The former owner of the Cleveland Browns and Baltimore Ravens, has passed away after being hospitalized on Wednesday, according to a report from The Baltimore Sun. He was 87 years old.
After he was taken to Johns Hopkins Hospital in Baltimore, WKYC Channel 3 in Cleveland reported that his condition was "worsening" and his vital organs were "failing." His wife, Patricia, passed away in 2011. They were married for 42 years.
The innovative Modell, whose reputation was forever tainted when he moved his franchise from Cleveland to Baltimore, died early Thursday. He was 87.
The team said Modell died of natural causes at Johns Hopkins Hospital, where he had been admitted Wednesday.
Modell was among the most important figures in the NFL as owner of the Cleveland Browns, who became the Ravens after he took the team to Baltimore in 1996 - a move that hounded him the rest of his life.
The Ravens won their lone Super Bowl in January 2001, less than a year after Modell sold a minority interest of the team to Steve Bisciotti. In April 2004. Bisciotti completed purchase of the franchise but left Modell a 1 percent share.
During his four decades as an NFL owner, Modell helped negotiate the league's lucrative contracts with television networks, served as president of the NFL from 1967 to 1969, and chaired the negotiations for the first the collective bargaining agreement with the players in 1968.
He also was the driving force behind the 1970 contract between the NFL and ABC to televise games on Monday night.
At one time one of Cleveland's biggest civic leaders, Modell became a pariah in Ohio after he moved the team. His most famous—or infamous—moment came in 1995. After 50 years in Cleveland, Modell announced that he was moving the franchise to Baltimore. After the team finished 5-11, they were shipped to Maryland.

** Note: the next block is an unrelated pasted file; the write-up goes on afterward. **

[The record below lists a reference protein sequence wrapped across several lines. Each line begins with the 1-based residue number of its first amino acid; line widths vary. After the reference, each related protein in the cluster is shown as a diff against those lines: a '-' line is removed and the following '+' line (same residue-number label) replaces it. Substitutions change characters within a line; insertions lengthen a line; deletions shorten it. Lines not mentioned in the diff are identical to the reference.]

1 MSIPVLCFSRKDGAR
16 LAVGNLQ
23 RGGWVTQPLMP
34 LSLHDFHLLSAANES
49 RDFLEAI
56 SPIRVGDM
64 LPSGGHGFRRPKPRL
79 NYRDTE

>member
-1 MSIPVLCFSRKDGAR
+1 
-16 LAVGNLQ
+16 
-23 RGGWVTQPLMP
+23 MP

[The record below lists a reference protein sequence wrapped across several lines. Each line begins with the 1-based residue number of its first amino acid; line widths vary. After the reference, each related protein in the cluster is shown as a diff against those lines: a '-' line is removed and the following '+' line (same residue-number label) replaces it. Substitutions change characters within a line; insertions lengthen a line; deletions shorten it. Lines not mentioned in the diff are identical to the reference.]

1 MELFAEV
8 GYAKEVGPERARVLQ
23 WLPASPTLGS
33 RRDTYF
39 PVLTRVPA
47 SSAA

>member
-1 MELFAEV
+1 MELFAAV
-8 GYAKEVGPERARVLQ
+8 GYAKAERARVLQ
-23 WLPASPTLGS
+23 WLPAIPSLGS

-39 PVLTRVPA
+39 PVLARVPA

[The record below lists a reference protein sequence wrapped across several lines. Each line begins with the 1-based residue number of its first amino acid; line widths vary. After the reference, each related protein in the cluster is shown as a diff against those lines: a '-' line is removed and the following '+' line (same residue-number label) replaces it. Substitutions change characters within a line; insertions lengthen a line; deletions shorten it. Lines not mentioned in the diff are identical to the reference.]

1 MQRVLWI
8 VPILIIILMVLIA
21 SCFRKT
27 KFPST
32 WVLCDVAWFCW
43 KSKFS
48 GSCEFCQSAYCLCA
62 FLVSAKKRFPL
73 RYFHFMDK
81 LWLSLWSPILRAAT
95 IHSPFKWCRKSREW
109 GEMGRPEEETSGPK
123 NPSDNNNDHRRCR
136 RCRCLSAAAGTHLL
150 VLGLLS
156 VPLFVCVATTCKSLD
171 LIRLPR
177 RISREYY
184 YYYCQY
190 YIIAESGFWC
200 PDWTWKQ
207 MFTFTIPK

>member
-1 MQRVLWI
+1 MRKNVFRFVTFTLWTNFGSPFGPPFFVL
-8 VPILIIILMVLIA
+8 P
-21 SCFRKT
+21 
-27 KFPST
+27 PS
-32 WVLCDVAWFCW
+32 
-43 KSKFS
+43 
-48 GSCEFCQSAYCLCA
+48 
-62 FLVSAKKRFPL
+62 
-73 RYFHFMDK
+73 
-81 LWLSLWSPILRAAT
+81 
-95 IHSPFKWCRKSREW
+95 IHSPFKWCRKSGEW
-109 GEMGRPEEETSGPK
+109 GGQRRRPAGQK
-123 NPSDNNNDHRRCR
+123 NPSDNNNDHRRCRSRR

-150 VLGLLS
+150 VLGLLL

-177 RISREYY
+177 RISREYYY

As soon as the move was announced, Modell immediately became Public Enemy No. 1 in Cleveland.
The move was also believed to be the main reason why Modell never made it into the Pro Football Hall of Fame. He was one of 15 finalists in 2001 and a semifinalist seven times between 2004 and 2011.
Modell's Browns were among the best teams of the 1960s, led during his first few years as owner by legendary running back Jim Brown. Cleveland won the NFL championship in 1964 - Modell's only title with the Browns - and played in the title game in 1965, 1968 and 1969.
Modell said he lost millions of dollars operating the Browns in Cleveland and cited the state of Maryland's financial package, including construction of a $200 million stadium, as his reasons for going to Baltimore. The Ravens replaced the Baltimore Colts, who moved to Indianapolis in 1984.
Ironically, the cost of the move to Baltimore left him financially strapped and left him no choice but to put in motion the chain of events that enabled Bisciotti to assume majority ownership of the franchise.
Bisciotti has since poured millions into the team, financing construction of a lavish practice facility in Owings Mills, Md. As a tribute to Modell, Bisciotti insisted that a huge oil painting of Modell be hung above the fireplace at the entrance to the complex.
Modell wasn't the kind of owner who operated his team from an office. He mingled with the players and often watched every minute of practice.
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Where to begin with Art Modell?
He will go down in history as the only man to fire both Paul Brown and Bill Belichick.
He wounded Cleveland the way Robert Irsay wounded Baltimore. Ironic that he moved to Baltimore where he was as beloved as Robert Irsay was in Indianapolis.
Public authorities resisted funding for a new stadium for the Browns and Colts until AFTER those franchises moved away. Then, they were ready to spend anything to get a new NFL franchise. Wouldn't it have been cheaper and less stressful to fund the project in the first place? Or stick to their guns after the team left?
There's a lesson in that for Minnesota and Oakland.